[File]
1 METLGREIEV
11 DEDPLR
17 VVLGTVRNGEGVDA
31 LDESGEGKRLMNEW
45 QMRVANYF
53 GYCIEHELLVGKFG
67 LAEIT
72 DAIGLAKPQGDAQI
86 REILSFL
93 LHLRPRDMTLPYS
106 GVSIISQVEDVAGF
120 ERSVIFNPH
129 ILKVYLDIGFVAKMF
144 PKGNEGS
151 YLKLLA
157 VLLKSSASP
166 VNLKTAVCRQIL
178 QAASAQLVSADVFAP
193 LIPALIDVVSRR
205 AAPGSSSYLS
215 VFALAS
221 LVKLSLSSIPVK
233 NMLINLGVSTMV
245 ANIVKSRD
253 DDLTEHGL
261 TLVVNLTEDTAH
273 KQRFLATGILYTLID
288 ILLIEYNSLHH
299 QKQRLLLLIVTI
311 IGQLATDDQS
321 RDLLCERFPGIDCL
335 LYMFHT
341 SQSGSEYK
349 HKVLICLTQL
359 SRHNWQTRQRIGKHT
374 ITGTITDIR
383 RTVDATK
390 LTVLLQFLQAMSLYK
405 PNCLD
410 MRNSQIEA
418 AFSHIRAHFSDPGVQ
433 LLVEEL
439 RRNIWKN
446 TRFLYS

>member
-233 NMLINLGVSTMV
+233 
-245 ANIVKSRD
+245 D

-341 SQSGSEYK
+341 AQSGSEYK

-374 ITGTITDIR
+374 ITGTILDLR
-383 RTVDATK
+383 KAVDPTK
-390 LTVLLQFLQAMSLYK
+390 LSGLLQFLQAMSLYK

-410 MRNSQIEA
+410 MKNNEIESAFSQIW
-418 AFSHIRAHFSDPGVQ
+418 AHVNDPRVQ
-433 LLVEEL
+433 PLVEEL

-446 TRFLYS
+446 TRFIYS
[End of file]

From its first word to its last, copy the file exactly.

1 METLGREIEV
11 DEDPLR
17 VVLGTVRNGEGVDA
31 LDESGEGKRLMNEW
45 QMRVANYF
53 GYCIEHELLVGKFG
67 LAEIT
72 DAIGLAKPQGDAQI
86 REILSFL
93 LHLRPRDMTLPYS
106 GVSIISQVEDVAGF
120 ERSVIFNPH
129 ILKVYLDIGFVAKMF
144 PKGNEGS
151 YLKLLA
157 VLLKSSASP
166 VNLKTAVCRQIL
178 QAASAQLVSADVFAP
193 LIPALIDVVSRR
205 AAPGSSSYLS
215 VFALAS
221 LVKLSLSSIPVK
233 NMLINLGVSTMV
245 ANIVKSRD
253 DDLTEHGL
261 TLVVNLTEDTAH
273 KQRFLATGILYTLID
288 ILLIEYNSLHH
299 QKQRLLLLIVTI
311 IGQLATDDQS
321 RDLLCERFPGIDCL
335 LYMFHT
341 SQSGSEYK
349 HKVLICLTQL
359 SRHNWQTRQRIGKHT
374 ITGTITDIR
383 RTVDATK
390 LTVLLQFLQAMSLYK
405 PNCLD
410 MRNSQIEA
418 AFSHIRAHFSDPGVQ
433 LLVEEL
439 RRNIWKN
446 TRFLYS

>member
-233 NMLINLGVSTMV
+233 
-245 ANIVKSRD
+245 D

-341 SQSGSEYK
+341 AQSGSEYK

-374 ITGTITDIR
+374 ITGTILDLR
-383 RTVDATK
+383 KAVDPTK
-390 LTVLLQFLQAMSLYK
+390 LSGLLQFLQAMSLYK

-410 MRNSQIEA
+410 MKNNEIESAFSQIW
-418 AFSHIRAHFSDPGVQ
+418 AHVNDPRVQ
-433 LLVEEL
+433 PLVEEL

-446 TRFLYS
+446 TRFIYS